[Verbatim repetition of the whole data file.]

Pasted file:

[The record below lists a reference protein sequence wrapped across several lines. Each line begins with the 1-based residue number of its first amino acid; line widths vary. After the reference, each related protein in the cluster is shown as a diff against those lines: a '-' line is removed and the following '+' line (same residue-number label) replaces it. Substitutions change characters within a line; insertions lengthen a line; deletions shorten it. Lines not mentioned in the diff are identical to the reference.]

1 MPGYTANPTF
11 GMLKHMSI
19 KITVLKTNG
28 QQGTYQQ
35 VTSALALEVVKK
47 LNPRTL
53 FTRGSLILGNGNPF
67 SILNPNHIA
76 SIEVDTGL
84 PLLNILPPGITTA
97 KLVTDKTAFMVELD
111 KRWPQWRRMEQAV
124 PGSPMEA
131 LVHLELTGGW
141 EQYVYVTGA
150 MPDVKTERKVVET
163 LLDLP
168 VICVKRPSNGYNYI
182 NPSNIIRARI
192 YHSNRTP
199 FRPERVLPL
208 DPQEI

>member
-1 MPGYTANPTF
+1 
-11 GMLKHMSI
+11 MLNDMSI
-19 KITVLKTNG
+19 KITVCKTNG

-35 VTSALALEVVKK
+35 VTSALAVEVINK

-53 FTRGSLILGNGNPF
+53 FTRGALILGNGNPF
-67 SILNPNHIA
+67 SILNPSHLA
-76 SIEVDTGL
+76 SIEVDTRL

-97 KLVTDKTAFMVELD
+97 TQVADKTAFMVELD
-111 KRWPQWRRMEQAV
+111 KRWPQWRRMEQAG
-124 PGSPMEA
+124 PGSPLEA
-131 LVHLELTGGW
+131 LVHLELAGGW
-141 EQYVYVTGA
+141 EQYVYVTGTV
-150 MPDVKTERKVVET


[The record below lists a reference protein sequence wrapped across several lines. Each line begins with the 1-based residue number of its first amino acid; line widths vary. After the reference, each related protein in the cluster is shown as a diff against those lines: a '-' line is removed and the following '+' line (same residue-number label) replaces it. Substitutions change characters within a line; insertions lengthen a line; deletions shorten it. Lines not mentioned in the diff are identical to the reference.]

1 MPGYTANPTF
11 GMLKHMSI
19 KITVLKTNG
28 QQGTYQQ
35 VTSALALEVVKK
47 LNPRTL
53 FTRGSLILGNGNPF
67 SILNPNHIA
76 SIEVDTGL
84 PLLNILPPGITTA
97 KLVTDKTAFMVELD
111 KRWPQWRRMEQAV
124 PGSPMEA
131 LVHLELTGGW
141 EQYVYVTGA
150 MPDVKTERKVVET
163 LLDLP
168 VICVKRPSNGYNYI
182 NPSNIIRARI
192 YHSNRTP
199 FRPERVLPL
208 DPQEI

>member
-1 MPGYTANPTF
+1 
-11 GMLKHMSI
+11 MLNDMSI
-19 KITVLKTNG
+19 KITVCKTNG

-35 VTSALALEVVKK
+35 VTSALAVEVINK

-53 FTRGSLILGNGNPF
+53 FTRGALILGNGNPF
-67 SILNPNHIA
+67 SILNPSHLA
-76 SIEVDTGL
+76 SIEVDTRL

-97 KLVTDKTAFMVELD
+97 TQVADKTAFMVELD
-111 KRWPQWRRMEQAV
+111 KRWPQWRRMEQAG
-124 PGSPMEA
+124 PGSPLEA
-131 LVHLELTGGW
+131 LVHLELAGGW
-141 EQYVYVTGA
+141 EQYVYVTGTV
-150 MPDVKTERKVVET